Alcoholism is a problem of national concern. Interventions to combat the disease have mobilized families, communities, schools, businesses, and governmental agencies (Bartek, Lindeman, & Hawks, 1999). Alcoholism is a widely recognized disease with complex problems that not only affect an individual but have a major effect on the entire family unit. The following paragraphs will describe the health profile of an alcoholic family, explain the high-risk conditions associated with the alcoholic family, and the associated behavior patterns. .
Discussion of the Family Stress theory is included to describe the assessment of the alcoholic family. Identification of Healthy People 2020 objectives related to health problems common to alcoholic families and a description of nursing intervention strategies applicable to the alcoholic family will be discussed. Examples of the role an advanced practice nurse assumes as a case manager for this family type will be included concluding with a brief discussion of a research article related to high-risk alcoholic families. The summary of the research article will describe the population, discuss the research performed, and describe the research outcomes.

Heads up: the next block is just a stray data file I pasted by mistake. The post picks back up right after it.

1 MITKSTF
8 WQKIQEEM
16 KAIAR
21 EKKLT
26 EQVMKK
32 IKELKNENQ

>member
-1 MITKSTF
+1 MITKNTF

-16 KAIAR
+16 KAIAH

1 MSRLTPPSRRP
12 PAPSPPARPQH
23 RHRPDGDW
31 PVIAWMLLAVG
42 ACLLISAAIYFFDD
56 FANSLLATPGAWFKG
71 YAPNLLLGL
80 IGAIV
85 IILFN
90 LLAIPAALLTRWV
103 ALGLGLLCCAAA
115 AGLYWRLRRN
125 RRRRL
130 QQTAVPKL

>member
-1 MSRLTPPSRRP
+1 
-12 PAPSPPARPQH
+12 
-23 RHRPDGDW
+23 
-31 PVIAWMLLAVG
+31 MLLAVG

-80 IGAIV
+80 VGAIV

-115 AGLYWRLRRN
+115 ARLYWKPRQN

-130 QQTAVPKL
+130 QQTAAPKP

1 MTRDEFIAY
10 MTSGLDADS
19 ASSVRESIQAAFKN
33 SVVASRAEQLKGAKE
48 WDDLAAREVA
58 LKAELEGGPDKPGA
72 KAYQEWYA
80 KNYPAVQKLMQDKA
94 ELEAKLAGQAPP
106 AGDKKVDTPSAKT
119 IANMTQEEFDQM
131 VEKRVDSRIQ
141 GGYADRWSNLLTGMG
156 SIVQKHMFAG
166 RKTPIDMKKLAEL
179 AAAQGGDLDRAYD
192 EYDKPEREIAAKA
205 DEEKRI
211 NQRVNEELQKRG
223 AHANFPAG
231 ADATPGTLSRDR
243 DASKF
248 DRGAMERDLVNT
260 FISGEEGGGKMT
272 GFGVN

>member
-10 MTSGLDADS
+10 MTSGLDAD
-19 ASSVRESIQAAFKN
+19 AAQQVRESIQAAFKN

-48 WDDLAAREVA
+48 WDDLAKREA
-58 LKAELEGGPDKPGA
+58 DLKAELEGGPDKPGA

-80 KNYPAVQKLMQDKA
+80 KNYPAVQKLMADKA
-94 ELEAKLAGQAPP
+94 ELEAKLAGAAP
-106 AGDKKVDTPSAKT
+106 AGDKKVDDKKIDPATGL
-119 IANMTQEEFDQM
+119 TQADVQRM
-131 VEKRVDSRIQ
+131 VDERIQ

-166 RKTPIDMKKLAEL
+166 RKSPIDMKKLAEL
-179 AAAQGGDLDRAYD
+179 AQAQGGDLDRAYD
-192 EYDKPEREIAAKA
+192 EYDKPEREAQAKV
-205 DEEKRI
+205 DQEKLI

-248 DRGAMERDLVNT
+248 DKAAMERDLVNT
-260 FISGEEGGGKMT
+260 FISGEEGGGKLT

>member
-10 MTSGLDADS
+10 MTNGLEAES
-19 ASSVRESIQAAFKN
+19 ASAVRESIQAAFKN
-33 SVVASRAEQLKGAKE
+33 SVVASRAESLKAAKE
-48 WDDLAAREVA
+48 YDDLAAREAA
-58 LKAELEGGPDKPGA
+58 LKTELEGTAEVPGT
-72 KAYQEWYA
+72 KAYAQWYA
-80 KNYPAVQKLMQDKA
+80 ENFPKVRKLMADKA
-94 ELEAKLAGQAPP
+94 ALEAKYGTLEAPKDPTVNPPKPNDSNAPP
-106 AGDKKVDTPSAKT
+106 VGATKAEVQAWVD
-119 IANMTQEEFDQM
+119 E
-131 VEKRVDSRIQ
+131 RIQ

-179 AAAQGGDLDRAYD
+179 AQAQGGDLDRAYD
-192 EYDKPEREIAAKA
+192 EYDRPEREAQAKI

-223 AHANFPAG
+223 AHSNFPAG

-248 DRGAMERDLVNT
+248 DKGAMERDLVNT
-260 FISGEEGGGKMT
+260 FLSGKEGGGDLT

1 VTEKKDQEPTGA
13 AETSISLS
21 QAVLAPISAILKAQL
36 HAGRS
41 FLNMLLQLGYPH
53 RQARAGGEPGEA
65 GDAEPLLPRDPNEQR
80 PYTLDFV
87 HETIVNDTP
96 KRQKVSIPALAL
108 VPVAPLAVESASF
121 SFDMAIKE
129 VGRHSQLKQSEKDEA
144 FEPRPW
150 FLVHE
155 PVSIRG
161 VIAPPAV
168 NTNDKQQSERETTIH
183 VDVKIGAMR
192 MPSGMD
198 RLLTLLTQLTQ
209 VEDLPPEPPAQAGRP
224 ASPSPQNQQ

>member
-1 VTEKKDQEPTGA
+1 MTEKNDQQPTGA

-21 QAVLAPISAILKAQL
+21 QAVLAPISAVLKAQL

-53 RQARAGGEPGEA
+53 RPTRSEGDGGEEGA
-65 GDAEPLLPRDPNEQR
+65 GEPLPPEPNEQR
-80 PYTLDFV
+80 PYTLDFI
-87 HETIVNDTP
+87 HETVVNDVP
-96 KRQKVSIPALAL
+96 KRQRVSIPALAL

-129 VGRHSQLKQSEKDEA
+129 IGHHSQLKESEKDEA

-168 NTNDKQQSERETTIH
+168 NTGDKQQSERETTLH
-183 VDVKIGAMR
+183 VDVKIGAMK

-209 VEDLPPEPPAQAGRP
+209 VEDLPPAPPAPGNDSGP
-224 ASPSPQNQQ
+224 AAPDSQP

Health Profile of the Alcoholic Family.
According to Healthy People 2020 (n.d.), an estimated 22 million Americans suffer from substance abuse or alcohol dependence. Abuse and the associated disease process affects individuals, families and communities, and significantly contributes to social, physical, mental, and public health problems (Healthy People 2020, n.d.). Problems such as teenage pregnancy, HIV/AIDS, sexually transmitted diseases, domestic violence, motor vehicle crashes, crime, homicide, and suicide are the predominant problems that result from alcohol and substance abuse (Healthy People 2020, n.d.). In addition to the problems suggested by Healthy People 2020, alcohol abuse contributes to familial dysfunction manifested by disrupted family roles and function, family conflict, and impaired family communication (Bartek, Lindeman, & Hawks, 1999).